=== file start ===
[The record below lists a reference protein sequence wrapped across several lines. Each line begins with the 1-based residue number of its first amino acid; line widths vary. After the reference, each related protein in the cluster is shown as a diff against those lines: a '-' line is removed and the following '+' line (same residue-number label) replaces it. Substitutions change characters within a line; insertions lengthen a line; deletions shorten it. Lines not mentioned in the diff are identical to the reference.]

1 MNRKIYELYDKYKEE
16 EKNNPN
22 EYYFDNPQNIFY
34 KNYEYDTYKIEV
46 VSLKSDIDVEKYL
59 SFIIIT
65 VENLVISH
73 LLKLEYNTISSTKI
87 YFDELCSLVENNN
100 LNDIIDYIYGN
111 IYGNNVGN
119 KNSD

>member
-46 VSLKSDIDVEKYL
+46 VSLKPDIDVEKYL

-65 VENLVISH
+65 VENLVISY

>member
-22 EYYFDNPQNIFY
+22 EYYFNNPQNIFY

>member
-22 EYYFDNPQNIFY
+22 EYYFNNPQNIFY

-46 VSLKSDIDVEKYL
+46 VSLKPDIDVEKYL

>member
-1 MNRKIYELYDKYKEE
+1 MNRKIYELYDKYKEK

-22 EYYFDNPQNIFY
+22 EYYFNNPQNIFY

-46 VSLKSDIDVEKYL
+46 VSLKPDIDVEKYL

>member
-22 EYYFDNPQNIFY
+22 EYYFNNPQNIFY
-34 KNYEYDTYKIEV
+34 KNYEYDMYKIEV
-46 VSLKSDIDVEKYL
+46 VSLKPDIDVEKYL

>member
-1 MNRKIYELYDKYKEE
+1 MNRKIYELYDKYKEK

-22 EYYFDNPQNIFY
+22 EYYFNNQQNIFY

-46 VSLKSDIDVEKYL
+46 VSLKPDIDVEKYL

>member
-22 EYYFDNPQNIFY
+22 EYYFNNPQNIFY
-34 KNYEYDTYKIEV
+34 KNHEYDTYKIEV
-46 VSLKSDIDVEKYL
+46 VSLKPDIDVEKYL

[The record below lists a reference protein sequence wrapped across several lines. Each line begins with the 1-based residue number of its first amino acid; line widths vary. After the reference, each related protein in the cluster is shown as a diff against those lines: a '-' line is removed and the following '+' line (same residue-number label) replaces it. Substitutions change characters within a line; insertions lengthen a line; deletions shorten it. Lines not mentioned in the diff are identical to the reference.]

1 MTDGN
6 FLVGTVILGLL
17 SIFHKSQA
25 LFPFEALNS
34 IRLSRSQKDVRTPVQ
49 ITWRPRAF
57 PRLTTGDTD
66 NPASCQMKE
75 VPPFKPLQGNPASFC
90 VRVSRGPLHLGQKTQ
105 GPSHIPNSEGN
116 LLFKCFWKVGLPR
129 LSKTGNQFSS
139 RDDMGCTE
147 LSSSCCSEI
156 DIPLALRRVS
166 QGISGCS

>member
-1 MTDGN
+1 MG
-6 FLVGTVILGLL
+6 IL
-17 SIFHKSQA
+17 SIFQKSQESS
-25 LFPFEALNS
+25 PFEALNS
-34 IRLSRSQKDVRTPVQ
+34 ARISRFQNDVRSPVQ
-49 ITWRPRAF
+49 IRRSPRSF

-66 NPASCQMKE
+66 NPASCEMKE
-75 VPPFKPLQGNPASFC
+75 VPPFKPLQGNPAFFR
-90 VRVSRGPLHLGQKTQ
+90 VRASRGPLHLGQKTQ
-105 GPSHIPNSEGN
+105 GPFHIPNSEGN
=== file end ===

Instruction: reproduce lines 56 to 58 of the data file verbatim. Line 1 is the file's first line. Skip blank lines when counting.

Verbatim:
1 MTDGN
6 FLVGTVILGLL
17 SIFHKSQA